Jeremy (plusjeremy) wrote in times_xwd_times,

Times Quick Cryptic No 1702 by Tracy


22:09. Took longer than many 15x15 puzzles take me. I was mainly done in by the long anagrams. Not being British, I had to take bits and pieces of names of UK locales and try to piece them together to make 15-letter town names.

A bit grueling for the likes of me, but a juicy puzzle that I hope the more knowledgeable of us enjoyed.



1 Own a section of Fifth Avenue (4)
3 Sets kilt out [for] game (8)
9 Send off wine wanted by eccentric person (3-4)
RED-CARD - RED (wine) + CARD (eccentric person)
Does anyone know where this meaning of 'card' comes from? Is it 'wild card'?
10 Had in mind low time (5)
MEANT - MEAN (low) + T (time)
11 Respond concerning part of play (5)
REACT - RE (concerning) + ACT (part of play)
12 What Meg and Doug do [in] close? (6)
ENDING - END IN 'G' (what Meg and Doug do)
14 Place in Leicestershire, town memorably redeveloped (6,7)
This was of course unknown to me. I didn't have a lot of crossers, but finally the Y suggested BRAY and the rest more or less fit. MOLTEN MOWBRAY didn't sound right!
17 One's played Shakespearean heroine mostly at home (6)
VIOLIN - VIOLA (Shakespearean heroine) without the last letter (mostly) + IN (at home)
A character from Twelfth Night.
19 Amusing nobleman backed Liberal (5)
DROLL - LORD reversed + L
22 Money in this, tied up, reportedly (5)
TRUST - TRUSSED replaced by homophone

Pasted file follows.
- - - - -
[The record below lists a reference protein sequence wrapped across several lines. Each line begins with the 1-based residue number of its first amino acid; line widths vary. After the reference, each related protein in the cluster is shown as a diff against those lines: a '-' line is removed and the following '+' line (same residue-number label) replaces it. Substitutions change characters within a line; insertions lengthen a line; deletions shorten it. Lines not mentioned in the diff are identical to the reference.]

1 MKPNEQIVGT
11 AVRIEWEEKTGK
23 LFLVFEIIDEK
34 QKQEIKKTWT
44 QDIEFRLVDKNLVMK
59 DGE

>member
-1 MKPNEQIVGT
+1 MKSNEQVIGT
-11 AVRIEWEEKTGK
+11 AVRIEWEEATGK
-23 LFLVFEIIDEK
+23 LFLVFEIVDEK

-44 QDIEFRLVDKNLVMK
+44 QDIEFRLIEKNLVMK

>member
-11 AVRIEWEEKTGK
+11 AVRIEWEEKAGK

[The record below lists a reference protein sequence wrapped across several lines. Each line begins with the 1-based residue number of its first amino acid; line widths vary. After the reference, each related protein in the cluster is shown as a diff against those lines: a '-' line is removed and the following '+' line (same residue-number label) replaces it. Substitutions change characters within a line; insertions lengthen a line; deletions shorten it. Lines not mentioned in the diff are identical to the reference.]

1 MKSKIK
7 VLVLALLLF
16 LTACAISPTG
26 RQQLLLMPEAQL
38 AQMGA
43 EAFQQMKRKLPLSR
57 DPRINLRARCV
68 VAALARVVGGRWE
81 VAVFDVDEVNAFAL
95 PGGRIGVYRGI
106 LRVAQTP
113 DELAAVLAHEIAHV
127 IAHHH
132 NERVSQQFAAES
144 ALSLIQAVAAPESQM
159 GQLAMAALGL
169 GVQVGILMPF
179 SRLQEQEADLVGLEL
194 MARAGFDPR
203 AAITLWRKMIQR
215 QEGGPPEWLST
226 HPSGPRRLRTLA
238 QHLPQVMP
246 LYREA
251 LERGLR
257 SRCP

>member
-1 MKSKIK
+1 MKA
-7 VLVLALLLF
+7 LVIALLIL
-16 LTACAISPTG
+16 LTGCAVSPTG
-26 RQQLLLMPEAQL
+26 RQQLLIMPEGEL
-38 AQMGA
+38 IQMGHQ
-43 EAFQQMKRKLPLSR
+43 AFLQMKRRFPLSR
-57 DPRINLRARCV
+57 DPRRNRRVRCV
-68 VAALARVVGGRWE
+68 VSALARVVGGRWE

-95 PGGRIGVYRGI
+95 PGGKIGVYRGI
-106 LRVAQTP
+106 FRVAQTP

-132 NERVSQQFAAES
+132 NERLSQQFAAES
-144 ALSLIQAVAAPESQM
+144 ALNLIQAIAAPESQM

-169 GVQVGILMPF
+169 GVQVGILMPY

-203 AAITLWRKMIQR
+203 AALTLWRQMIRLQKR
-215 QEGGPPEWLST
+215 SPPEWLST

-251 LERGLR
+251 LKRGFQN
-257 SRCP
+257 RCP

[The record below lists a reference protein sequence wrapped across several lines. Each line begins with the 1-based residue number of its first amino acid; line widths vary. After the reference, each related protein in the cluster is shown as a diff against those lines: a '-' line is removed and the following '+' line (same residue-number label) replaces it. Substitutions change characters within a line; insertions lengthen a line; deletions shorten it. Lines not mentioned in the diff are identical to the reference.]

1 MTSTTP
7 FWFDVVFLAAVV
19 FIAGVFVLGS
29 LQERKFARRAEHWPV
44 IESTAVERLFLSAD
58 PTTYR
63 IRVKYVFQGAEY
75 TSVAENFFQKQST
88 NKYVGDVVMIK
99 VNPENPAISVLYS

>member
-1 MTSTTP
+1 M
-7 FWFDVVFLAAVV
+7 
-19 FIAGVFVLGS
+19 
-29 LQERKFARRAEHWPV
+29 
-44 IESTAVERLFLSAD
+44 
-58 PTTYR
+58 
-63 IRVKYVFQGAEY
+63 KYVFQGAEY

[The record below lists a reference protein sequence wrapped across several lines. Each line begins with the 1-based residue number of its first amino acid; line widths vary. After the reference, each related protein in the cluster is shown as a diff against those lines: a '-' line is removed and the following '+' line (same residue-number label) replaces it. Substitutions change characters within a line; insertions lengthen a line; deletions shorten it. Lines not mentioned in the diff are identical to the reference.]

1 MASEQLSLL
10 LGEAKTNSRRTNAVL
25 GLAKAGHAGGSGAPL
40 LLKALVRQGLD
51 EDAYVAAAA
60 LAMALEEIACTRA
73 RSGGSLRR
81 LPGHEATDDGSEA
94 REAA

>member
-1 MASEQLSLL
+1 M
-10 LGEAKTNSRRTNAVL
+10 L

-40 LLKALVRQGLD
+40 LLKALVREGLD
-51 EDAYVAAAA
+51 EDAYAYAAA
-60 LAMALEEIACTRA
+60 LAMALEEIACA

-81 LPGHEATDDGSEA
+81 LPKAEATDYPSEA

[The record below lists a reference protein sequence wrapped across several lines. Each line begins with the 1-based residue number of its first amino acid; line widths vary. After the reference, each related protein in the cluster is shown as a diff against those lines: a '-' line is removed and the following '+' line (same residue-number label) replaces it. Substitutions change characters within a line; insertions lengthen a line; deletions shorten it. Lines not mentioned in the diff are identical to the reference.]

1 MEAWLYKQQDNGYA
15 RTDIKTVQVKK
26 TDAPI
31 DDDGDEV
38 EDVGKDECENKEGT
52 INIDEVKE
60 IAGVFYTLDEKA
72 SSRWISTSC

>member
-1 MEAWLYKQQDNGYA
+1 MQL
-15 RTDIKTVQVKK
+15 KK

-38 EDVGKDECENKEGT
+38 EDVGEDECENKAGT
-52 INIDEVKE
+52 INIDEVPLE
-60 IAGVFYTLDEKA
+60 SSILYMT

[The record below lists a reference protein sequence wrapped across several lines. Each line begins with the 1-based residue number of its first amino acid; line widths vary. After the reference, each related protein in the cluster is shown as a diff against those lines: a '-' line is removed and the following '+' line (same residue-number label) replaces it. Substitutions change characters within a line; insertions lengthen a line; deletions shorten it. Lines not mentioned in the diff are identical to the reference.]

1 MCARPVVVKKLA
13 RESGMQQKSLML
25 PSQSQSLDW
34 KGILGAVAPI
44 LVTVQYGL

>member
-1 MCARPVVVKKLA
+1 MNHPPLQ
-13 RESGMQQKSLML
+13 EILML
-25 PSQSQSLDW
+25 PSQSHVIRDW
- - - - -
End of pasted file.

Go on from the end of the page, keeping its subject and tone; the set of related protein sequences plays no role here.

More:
23 Moving out in it, teaching (7)
TUITION - anagram of OUT IN IT
24 Diagram that should appeal to Desperate Dan! (3,5)
PIE CHART - cryptic definition
He loved his cow pies, bless him.
25 Raise / back (4)
REAR - double definition


1 Instrument that's blown with lips [to make] glasses (4-4)
HORN-RIMS - HORN (instrument that's blown) + RIMS (lips)
My last in. I don't know why I thought we were heading for HARP, as in JAW HARP, but the simple answer HORN never came to mind.
2 Russian spirit very old duke and king admired, initially (5)
4 Striker minded playing [for] a Worcestershire town (13)
5 Lacking in confidence, not very bright Italian turned up (5)
TIMID - DIM (not very bright) + IT (Italian) reversed
6 Student [needing] job that pays after end of school (7)
LEARNER - EARNER (job that pays) after last letter of SCHOOL
7 Place to rest close to home (4)
SITE - SIT (to rest) + last letter of HOME
8 Display shabby articles also (6)
TATTOO - TAT (shabby articles) + TOO (also)
Next to last in. I got the TOO idea but wasn't seeing this meaning of TAT or TATTOO.